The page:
FIG. 4 is an illustration showing assembling of an airfield runway and an airfield apron using the panels of FIG. 1.
FIG. 5a is a cross-sectional view of an assembled joint of overlapping panel edges shown in FIGS. 2 and 3, taken along line 5a--5a of FIG. 5b.
FIG. 5b is a top view of the typical joint connection shown in FIG. 5a.
The portable airfield landing matting of the present invention is a plastic composite panel 10 having reinforced recessed lips 12, 13, 14 and 15 molded along the edges, as shown in FIG. 1, to accommodate the joining of individual panels. Two adjacent panel edges 12 and 13 comprise recessed lips at the bottom, as shown in FIGS. 1 and 2, whereas the other two adjacent panel edges 14 and 15 comprise matching recessed lips at the top, as shown in FIGS. 1 and 3. Several panels are joined together by overlapping the upper edges (i.e., lips) 12 and 13 of one panel over the lower edges 14 and 15 of previously laid adjacent panels, as shown in FIG. 4, for example, to form an airfield runway or landing mat. A typical panel, as shown in FIG. 1 is, for example, 1/2 inch thick and measures 6 ft., 8 in. by 18 ft. in plan dimension for storage and shipment in standarized 8 by 8 by 20 ft. shipping containers. The recessed lips along edges 12, 13, 14 and 15 are 8 inches wide and 0.25 to 0.375 inch thick, as shown in FIGS. 2 and 3. All dimensions are given by way of example.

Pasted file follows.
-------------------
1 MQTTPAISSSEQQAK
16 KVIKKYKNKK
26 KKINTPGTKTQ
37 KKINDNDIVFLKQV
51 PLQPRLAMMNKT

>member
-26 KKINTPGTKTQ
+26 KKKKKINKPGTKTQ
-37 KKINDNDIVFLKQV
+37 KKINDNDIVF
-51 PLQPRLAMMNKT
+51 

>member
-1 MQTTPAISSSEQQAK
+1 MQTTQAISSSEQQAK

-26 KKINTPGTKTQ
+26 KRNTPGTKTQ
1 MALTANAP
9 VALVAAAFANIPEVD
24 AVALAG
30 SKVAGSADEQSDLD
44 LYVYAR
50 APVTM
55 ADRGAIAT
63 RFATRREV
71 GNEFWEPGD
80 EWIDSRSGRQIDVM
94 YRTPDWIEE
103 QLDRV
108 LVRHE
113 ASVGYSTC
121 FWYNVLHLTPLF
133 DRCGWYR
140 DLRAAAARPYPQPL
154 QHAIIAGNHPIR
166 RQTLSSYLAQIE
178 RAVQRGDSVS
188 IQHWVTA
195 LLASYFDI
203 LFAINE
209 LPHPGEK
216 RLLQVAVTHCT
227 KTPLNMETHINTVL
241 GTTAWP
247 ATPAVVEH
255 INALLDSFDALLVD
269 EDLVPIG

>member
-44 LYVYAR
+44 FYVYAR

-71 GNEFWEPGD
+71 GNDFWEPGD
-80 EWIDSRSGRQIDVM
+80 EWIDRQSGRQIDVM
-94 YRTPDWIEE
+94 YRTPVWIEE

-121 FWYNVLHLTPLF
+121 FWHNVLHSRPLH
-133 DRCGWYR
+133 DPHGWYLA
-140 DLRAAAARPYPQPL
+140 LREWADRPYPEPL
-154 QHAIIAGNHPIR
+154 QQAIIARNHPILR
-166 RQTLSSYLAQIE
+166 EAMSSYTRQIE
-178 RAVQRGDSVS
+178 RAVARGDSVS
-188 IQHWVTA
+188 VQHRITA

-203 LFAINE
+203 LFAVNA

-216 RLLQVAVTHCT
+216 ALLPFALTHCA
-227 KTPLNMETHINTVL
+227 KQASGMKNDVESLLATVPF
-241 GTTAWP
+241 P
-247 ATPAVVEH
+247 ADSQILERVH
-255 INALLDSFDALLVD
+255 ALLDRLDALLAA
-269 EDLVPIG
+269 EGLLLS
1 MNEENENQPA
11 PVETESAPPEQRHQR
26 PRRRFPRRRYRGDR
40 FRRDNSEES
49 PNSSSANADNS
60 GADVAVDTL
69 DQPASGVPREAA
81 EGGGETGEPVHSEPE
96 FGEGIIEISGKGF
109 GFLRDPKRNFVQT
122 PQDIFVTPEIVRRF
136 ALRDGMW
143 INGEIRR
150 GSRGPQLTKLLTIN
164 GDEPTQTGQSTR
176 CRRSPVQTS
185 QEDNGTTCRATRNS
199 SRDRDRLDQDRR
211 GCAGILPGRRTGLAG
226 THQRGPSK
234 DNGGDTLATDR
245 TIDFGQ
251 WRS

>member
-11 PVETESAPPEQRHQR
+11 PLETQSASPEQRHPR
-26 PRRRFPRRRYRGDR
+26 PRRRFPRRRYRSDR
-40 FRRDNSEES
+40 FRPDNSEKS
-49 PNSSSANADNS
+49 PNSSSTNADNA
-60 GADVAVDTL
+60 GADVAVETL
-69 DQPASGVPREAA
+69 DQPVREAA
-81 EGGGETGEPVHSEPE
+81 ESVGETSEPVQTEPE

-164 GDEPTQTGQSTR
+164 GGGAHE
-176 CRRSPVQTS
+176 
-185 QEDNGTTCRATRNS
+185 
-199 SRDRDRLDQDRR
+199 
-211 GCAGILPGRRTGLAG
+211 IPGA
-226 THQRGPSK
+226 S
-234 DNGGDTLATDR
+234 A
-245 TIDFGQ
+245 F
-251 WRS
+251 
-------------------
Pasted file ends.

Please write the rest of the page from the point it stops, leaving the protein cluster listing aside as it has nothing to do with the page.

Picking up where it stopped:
The panels 10 have upper bushings 16 positioned along the top joint edges 12 and 13, and lower threaded bushings 17 positioned along the bottom joint edges 14 and 15, as shown in FIGS. 1 and 5. Bushings 16 and 17 fit into holes 18 and 19, respectively, formed in the panel recessed edges and are bonded in place with a thermoset adhesive. The bushings are located to align with respective bushings in overlapping adjacent panels. Bushings 16 are of the same thickness as top joint edges 12 and 13. The upper portion of holes 18 is enlarged or counter bored at 20, as shown in FIGS. 5a and 5b, to allow flange 21 on bushings 16 to be recessed with the upper surface of the bushing flush with the top surface of the panel joint. Flange 22 on threaded bushings 17 bear against the bottom of edges 14 and 15, as shown. The upper bushing 16 is preferably machined from stressproof steel. The bushing is bored, for example, to a diameter of 7/8 inch to accept a 3/4-inch-diam bolt 23 with 1/8-inch alignment tolerance. Bushing 16 is counter bored to a depth of 0.20 inch to recess the head of hex-head bolt 23. The lower bushing 17 also is machined from stressproof steel and is tapped to thread specifications. Bushing 17 is adhesively fastened to the bottom surface of a panel edge with a thermoset epoxy adhesive capable of providing an FRP to-steel lap tensile shear strength of minimum 3,000 psi. Load tests in single shear have demonstrated that a single bolt/bushing combination used for joining typical 1/2-inch-thick panels (0.375-inch-thick upper edge and 0.25-inch-thick lower edge) has an ultimate load capacity of 9,300 pounds. Bushings are located along panel edges, as shown in FIG. 1, and are spaced apart from 8 to 24 inches, for example. The outer edges of an assembled landing mat are anchored using bushings and anchor bolts to prevent uplift.